The second installment of The Wood Brothers’ live set, ‘Live, Volume 2: Nail and Tooth’, will be released this week on Southern Ground Records. KSUT will feature it on Friday at noon, as a little preview of what to expect from their performance later that day (7 PM) at the Four Corners Folk Festival.
Not familiar with them? Two brothers decide to form a band, adapting the blues, folk and other roots‐music sounds they loved as kids into their own evocative sound and twining their voices in the sort of high‐lonesome harmony blend for which sibling singers are often renowned. While that’s not a terribly unusual story, the Wood Brothers took a twisty path to their ultimate collaboration. Indeed, they pursued separate projects for some 15 years before joining forces.
You wouldn’t necessarily gather this fact from listening to Smoke Ring Halo (Southern Ground), the duo’s third full‐length album – their musical chemistry has never felt more profound. Oliver Wood (guitar, vocals) and Chris Wood (bass, vocals, harmonica) refine their rich, spacious sound on songs like the rousing opener “Mary Anna,” the back‐porch‐funky “Shoofly Pie,” the waltz‐time plaint “Pay Attention,” the elegiac title track, the gospel‐inflected “Made It Up the Mountain” and more.
With supple assistance from drummer Tyler Greenwell and a fleet of gifted guest players – not to mention Grammy‐nominated producer‐engineer‐mixer Jim Scott (Johnny Cash, Tom Petty, Lucinda Williams) – the brothers simmer, swing and soar, shifting moods and time signatures with aplomb. As ever, Oliver’s lived‐in, expressive voice and urgent fretwork bounce off Chris’ propulsive stand‐up bass lines, in‐the‐pocket harmonies and ghostly harmonica phrases. But this time Chris contributed some lead vocals, displaying a startlingly pure tone on the dreamy “The Shore” and the slide‐spiced “Rainbow.”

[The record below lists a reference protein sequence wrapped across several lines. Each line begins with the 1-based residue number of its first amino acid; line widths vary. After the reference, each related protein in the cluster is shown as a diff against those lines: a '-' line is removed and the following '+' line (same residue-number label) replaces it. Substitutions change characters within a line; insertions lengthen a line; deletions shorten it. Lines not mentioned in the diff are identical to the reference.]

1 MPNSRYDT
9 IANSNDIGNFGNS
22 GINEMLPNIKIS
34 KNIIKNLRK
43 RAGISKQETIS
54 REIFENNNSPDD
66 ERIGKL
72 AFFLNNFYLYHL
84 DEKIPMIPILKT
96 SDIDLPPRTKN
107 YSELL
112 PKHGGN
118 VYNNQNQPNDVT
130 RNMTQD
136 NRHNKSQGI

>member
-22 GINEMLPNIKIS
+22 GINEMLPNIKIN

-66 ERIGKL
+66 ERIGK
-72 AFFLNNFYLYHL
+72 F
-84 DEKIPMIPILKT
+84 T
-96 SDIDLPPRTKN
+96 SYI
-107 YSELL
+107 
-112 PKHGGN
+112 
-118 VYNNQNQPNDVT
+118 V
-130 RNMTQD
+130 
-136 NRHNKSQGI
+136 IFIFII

They both imbibed the heady tones and stories of American roots music – notably folk, blues, bluegrass and country – at the feet of their father, a molecular biologist with a passion for performing. “Even before we discovered his record collection, we listened to him around the campfire or at family gatherings,” Oliver recalls of assorted hootenannies at their Boulder, Colorado, home and other locales.
“He’d entertain anybody.” Adds Chris, “Having that experience of live music at home was pretty important. It definitely affected the way my brother and I view music.” Their mother, a poet, meanwhile, taught them a deep appreciation for storytelling and turn of phrase.